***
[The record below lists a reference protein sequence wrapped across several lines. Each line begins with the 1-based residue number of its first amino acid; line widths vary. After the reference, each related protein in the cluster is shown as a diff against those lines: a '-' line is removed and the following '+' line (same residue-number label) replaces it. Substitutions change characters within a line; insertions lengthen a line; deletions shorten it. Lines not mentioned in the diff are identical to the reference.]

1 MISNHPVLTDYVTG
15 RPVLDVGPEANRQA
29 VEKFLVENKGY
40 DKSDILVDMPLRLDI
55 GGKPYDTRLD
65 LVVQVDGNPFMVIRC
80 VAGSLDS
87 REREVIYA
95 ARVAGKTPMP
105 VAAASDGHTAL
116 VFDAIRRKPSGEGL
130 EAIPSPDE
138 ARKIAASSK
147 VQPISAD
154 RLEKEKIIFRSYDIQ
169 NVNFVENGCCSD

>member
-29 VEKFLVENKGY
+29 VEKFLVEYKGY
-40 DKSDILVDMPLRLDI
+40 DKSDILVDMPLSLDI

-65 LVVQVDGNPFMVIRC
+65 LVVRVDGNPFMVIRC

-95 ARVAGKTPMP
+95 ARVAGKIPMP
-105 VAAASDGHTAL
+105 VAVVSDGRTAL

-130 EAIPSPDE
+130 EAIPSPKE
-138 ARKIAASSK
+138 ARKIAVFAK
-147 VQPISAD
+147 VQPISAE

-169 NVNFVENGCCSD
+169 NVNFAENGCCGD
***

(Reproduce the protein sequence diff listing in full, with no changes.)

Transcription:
[The record below lists a reference protein sequence wrapped across several lines. Each line begins with the 1-based residue number of its first amino acid; line widths vary. After the reference, each related protein in the cluster is shown as a diff against those lines: a '-' line is removed and the following '+' line (same residue-number label) replaces it. Substitutions change characters within a line; insertions lengthen a line; deletions shorten it. Lines not mentioned in the diff are identical to the reference.]

1 MISNHPVLTDYVTG
15 RPVLDVGPEANRQA
29 VEKFLVENKGY
40 DKSDILVDMPLRLDI
55 GGKPYDTRLD
65 LVVQVDGNPFMVIRC
80 VAGSLDS
87 REREVIYA
95 ARVAGKTPMP
105 VAAASDGHTAL
116 VFDAIRRKPSGEGL
130 EAIPSPDE
138 ARKIAASSK
147 VQPISAD
154 RLEKEKIIFRSYDIQ
169 NVNFVENGCCSD

>member
-29 VEKFLVENKGY
+29 VEKFLVEYKGY
-40 DKSDILVDMPLRLDI
+40 DKSDILVDMPLSLDI

-65 LVVQVDGNPFMVIRC
+65 LVVRVDGNPFMVIRC

-95 ARVAGKTPMP
+95 ARVAGKIPMP
-105 VAAASDGHTAL
+105 VAVVSDGRTAL

-130 EAIPSPDE
+130 EAIPSPKE
-138 ARKIAASSK
+138 ARKIAVFAK
-147 VQPISAD
+147 VQPISAE

-169 NVNFVENGCCSD
+169 NVNFAENGCCGD